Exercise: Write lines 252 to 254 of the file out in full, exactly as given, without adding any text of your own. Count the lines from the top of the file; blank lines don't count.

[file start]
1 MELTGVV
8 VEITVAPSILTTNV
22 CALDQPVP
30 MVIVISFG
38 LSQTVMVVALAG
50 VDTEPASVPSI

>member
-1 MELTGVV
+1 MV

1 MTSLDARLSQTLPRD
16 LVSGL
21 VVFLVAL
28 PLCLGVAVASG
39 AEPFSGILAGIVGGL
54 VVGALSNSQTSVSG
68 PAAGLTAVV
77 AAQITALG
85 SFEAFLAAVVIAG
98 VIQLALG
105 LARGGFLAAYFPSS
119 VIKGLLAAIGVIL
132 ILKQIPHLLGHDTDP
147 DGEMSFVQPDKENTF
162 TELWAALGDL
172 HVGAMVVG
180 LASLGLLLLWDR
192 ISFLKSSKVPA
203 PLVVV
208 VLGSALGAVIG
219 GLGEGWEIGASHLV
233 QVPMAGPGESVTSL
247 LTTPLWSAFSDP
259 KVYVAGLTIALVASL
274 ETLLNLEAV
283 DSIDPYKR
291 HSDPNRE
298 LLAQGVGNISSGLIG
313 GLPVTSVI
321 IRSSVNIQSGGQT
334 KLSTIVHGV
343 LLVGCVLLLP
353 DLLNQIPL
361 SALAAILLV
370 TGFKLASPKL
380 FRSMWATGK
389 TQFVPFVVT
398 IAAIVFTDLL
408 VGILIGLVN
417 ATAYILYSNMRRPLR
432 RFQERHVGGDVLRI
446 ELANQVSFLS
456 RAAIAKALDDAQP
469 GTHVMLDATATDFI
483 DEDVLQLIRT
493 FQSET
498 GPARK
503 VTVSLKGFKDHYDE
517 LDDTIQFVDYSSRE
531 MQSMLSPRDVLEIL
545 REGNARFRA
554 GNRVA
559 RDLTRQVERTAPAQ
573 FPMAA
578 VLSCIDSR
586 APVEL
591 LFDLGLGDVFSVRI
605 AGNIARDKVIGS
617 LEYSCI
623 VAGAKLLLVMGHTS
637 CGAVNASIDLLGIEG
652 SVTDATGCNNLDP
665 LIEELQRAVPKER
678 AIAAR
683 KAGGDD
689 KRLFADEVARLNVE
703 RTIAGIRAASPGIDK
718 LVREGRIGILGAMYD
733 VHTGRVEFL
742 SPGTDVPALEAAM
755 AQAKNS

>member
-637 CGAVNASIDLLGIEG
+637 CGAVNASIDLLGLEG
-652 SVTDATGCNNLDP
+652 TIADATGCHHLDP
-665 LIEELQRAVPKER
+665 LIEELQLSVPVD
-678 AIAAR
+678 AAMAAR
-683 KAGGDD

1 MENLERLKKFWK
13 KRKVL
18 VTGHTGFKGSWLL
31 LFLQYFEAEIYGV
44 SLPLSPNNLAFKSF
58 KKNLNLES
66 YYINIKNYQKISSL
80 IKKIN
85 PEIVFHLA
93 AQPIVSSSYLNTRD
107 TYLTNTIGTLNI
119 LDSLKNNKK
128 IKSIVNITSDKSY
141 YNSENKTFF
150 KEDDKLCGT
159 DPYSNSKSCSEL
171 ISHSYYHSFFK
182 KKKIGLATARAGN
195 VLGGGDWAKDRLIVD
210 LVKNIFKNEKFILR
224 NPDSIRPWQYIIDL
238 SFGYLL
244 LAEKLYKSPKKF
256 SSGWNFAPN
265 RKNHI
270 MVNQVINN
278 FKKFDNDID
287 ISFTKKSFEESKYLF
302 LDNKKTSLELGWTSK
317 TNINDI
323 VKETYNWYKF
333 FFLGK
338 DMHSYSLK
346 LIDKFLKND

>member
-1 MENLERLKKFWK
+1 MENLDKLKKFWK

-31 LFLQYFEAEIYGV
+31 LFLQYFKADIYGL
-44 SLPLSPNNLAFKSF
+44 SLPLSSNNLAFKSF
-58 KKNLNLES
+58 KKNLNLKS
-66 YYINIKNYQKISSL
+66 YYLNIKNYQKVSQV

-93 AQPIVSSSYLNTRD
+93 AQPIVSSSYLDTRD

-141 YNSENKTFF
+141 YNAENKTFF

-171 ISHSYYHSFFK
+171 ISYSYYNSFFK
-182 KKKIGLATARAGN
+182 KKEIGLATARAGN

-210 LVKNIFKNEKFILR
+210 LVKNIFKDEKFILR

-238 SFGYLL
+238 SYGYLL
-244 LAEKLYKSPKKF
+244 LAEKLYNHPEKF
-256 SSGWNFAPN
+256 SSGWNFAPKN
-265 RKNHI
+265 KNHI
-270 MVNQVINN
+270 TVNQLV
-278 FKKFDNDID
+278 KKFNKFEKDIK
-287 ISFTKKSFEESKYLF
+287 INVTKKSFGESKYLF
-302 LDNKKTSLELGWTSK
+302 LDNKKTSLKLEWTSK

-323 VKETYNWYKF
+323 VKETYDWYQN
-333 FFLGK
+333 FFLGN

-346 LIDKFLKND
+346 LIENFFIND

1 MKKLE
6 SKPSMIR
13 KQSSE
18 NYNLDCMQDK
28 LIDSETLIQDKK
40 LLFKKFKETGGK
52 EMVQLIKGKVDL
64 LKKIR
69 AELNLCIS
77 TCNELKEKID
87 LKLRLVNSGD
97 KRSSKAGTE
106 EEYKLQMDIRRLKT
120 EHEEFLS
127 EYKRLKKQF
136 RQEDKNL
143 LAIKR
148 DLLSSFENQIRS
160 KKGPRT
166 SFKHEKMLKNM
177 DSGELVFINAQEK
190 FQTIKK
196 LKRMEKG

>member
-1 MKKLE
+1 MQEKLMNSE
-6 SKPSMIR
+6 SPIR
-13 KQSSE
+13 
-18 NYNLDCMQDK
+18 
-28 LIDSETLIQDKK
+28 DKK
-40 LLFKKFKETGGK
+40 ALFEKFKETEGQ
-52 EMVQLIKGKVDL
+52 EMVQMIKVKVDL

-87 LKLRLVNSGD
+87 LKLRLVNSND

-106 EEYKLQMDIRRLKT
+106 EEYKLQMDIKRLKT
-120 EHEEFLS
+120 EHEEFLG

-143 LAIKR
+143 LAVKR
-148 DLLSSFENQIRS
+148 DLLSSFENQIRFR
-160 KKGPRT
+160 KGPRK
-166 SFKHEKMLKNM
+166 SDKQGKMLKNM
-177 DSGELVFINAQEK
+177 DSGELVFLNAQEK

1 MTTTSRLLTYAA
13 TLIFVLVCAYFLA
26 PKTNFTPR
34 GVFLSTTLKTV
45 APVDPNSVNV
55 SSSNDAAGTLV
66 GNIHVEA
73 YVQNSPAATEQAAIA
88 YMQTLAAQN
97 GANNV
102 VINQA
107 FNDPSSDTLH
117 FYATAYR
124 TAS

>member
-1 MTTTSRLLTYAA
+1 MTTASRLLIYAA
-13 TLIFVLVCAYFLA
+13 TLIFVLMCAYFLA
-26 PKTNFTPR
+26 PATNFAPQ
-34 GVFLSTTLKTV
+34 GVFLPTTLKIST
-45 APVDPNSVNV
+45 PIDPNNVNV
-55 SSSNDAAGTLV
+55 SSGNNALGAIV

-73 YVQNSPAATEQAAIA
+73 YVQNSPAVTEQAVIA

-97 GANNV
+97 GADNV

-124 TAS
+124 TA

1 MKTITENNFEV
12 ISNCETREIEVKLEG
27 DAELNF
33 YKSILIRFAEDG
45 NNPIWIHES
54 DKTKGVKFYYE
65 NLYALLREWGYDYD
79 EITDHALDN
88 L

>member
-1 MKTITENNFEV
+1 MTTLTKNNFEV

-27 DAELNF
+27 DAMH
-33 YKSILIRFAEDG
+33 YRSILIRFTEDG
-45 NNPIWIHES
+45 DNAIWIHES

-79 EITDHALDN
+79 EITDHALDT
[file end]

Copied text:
+97 GADNV

-124 TAS
+124 TA